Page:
When you look at your kitchen, there’s nothing exactly wrong with it. It’s functional and has served your family well. Nothing’s broken, so why fix it? Well, if you are considering resale any time in the near future, a kitchen renovation might be in order. And a master bath renovation may not be far behind.
To decide whether this is the right move, you’ll want to understand two concepts: Desirability and Value.
Let’s start with desirability. You want a home you put on the market to be as desirable as possible. The good news is that renovations that are well done contributes to the desirability of a home--which is a contributing factor in resale value. Kitchens and master baths are two of the most advantageous improvements to make in terms of the marketability of a house.
We recently spoke with Corey Burr of TTR Sotheby’s International Realty, who puts it this way: “What today's buyers want is “move-in” condition. And what they really want are great kitchens and great master bathrooms. They are extremely busy with their family lives and careers--and the idea of just moving in and plopping their furniture down and stowing their clothes in the closet is very, very desirable. Most simply don't have the time or desire to tackle a renovation. ”
Another way to think of this: will your home match buyer expectations for this neighborhood and price point? Renovations that are tastefully done and contribute to the character and appeal of the house will serve this purpose.
Realtors will caution you about being “too creative” with your choices of colors and features in a renovation. Burr advises that when investing in renovations, “it’s wise to go a bit neutral, maybe do one or two things that are personal or whimsical. You want it to look classic and timeless without looking milk toast.”
Burr goes on to say, “I just had a listing in American University Park that had been renovated five years before with a kitchen bump out and master bath renovation. We priced it at a million and a quarter. We got four offers and it was bid up to $1.45M. And this was your quintessential standard-issue three bedroom, two bath AU Park colonial. But the kitchen and master bath were done really, really well. People just fell over each other trying to get it.”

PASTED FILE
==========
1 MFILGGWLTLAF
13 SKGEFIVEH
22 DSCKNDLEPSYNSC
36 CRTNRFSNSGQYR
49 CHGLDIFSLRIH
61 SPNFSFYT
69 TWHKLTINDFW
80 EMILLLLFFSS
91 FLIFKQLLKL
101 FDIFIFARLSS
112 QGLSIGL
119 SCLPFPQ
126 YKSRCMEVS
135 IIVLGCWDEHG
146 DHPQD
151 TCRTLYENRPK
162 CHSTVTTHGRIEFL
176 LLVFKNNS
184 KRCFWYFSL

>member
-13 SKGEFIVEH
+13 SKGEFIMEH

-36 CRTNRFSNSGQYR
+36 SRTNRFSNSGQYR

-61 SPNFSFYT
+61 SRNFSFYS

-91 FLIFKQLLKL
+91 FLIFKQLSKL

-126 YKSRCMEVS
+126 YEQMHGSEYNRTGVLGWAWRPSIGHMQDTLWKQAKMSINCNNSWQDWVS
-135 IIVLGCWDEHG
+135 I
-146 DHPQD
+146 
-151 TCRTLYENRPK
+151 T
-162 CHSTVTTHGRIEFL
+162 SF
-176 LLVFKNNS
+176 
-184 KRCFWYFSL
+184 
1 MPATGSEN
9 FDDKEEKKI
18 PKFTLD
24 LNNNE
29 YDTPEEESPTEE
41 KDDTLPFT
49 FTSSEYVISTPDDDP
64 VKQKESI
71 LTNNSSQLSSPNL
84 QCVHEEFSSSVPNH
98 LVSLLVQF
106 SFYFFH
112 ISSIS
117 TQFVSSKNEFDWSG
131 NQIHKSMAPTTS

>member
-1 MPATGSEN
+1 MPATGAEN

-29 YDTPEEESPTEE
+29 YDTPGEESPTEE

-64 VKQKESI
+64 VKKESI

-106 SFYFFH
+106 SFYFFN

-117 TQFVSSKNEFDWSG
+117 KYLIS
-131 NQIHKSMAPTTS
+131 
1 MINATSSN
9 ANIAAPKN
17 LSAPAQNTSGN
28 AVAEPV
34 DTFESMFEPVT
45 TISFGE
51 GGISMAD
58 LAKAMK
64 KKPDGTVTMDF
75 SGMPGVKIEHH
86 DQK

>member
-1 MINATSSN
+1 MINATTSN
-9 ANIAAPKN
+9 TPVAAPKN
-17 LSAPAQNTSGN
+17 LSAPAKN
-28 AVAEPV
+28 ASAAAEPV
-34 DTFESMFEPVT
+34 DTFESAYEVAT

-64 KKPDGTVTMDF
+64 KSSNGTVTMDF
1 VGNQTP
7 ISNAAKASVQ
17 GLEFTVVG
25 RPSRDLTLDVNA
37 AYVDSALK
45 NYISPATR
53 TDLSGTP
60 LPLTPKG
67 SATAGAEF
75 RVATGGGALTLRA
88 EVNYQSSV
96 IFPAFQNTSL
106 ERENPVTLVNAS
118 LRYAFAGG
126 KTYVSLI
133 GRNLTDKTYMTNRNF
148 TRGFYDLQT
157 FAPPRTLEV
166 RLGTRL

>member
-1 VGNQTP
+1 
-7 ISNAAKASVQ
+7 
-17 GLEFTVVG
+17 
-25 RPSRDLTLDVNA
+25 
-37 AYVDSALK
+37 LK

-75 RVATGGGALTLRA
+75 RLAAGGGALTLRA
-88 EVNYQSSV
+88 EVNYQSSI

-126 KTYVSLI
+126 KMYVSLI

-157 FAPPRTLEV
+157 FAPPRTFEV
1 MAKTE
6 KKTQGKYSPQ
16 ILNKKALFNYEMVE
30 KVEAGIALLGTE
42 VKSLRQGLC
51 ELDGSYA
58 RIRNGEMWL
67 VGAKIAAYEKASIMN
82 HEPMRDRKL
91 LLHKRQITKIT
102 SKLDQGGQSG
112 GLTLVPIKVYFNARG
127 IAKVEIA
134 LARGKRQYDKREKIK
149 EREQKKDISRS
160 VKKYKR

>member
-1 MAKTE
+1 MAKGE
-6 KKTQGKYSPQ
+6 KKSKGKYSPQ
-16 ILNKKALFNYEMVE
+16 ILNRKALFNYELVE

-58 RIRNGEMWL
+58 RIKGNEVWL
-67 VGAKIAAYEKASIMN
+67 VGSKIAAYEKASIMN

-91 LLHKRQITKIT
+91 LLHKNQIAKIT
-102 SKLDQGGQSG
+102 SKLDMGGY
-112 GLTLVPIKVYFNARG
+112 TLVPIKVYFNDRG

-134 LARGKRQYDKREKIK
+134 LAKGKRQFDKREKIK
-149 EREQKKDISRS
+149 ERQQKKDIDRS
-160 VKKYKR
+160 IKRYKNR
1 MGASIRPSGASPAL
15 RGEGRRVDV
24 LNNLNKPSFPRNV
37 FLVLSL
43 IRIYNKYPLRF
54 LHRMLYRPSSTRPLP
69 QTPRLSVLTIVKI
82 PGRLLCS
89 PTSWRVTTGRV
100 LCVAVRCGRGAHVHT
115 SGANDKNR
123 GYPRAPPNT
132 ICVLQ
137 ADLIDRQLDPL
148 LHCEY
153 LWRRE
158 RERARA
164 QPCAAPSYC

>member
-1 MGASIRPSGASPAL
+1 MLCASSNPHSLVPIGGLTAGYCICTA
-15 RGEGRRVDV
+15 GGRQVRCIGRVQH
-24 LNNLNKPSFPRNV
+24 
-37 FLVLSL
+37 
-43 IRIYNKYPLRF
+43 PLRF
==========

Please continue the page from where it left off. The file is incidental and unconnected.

That’s desirability. Let’s take a closer look at what you should consider in terms of the resale value of renovation projects like the kitchen and master bath.
Should you worry about the resale value of your renovation investment? In terms of immediate enjoyment and future resale value, kitchen renovations bring the highest value. The 2019 Remodeling Cost vs. Value assessment published by Hanley-Wood puts the average resale value of an upscale kitchen renovation in Washington DC at 65% cost recouped. Bath remodels come in at a similar percentage point, between 61% and 69% depending on the scale of the project.
The other big question centers around what a reasonable dollar amount is to invest in renovations. As a rule of thumb, based on our experience, spending 25% above the value of the house would not be considered too risky. So, for example, if you own a $1M house, putting $250k into it is reasonable — assuming the house isn't overpriced to begin with. Your Realtor can help you get a sense of where your property value sits in relationship to the most expensive house on the block. You want the value of your home after renovations generally in line with the neighborhood.
Once you start renovations that cost 50% or even 100% of its market value, you are taking some risks. Though if you buy a home for $750K in a $1.5M neighborhood, putting up to $750K into a renovation might not be out of line.
But pay attention to the market. That kind of leap can come back to bite you, as it did for some in 2006 - 2008. People would buy houses that were worth $750K and put $750K into them, banking on rising market values to even it out. To be that aggressive in investing in your property, you need to really understand how the neighborhood home values have increased over time.
Or you might find yourself in this enviable situation: If you are an older couple and you’ve been in your house for 20, 30, or 40 years, the market value is probably way beyond what you originally paid for it, so there is plenty of room for renovating, both for your enjoyment and for an improved market value at resale.
There you have some food for thought about desirability and value when it comes to kitchen and bath renovations. Stay tuned for Part 2, when we’ll explore the timing and scope of kitchen and master bath renovations, and how to maximize underused space in your home to build the kitchen or bath of your dream — that will also translate into good resale sense.
You can learn more about how to approach a kitchen design and remodeling project by downloading the eBook titled: The Definitive Guide to Kitchen Design & Remodeling Success.
If you are ready to talk about a kitchen or bathroom remodel, reach out to the Gilday Renovations team to guide your way.